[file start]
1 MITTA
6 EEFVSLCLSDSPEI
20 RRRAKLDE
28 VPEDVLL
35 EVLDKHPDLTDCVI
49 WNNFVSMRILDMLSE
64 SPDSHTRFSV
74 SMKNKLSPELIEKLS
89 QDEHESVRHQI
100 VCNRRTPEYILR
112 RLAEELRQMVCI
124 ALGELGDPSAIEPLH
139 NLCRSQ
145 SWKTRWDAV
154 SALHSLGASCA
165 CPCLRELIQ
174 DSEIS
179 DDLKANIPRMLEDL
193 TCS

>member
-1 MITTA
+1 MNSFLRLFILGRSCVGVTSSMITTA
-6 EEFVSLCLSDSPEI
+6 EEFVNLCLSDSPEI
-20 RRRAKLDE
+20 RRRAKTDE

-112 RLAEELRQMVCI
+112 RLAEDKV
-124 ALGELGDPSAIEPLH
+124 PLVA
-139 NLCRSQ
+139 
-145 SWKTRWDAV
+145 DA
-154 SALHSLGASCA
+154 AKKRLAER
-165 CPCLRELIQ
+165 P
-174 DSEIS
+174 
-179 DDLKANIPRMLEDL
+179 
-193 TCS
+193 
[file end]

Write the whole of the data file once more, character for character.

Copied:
1 MITTA
6 EEFVSLCLSDSPEI
20 RRRAKLDE
28 VPEDVLL
35 EVLDKHPDLTDCVI
49 WNNFVSMRILDMLSE
64 SPDSHTRFSV
74 SMKNKLSPELIEKLS
89 QDEHESVRHQI
100 VCNRRTPEYILR
112 RLAEELRQMVCI
124 ALGELGDPSAIEPLH
139 NLCRSQ
145 SWKTRWDAV
154 SALHSLGASCA
165 CPCLRELIQ
174 DSEIS
179 DDLKANIPRMLEDL
193 TCS

>member
-1 MITTA
+1 MNSFLRLFILGRSCVGVTSSMITTA
-6 EEFVSLCLSDSPEI
+6 EEFVNLCLSDSPEI
-20 RRRAKLDE
+20 RRRAKTDE

-112 RLAEELRQMVCI
+112 RLAEDKV
-124 ALGELGDPSAIEPLH
+124 PLVA
-139 NLCRSQ
+139 
-145 SWKTRWDAV
+145 DA
-154 SALHSLGASCA
+154 AKKRLAER
-165 CPCLRELIQ
+165 P
-174 DSEIS
+174 
-179 DDLKANIPRMLEDL
+179 
-193 TCS
+193 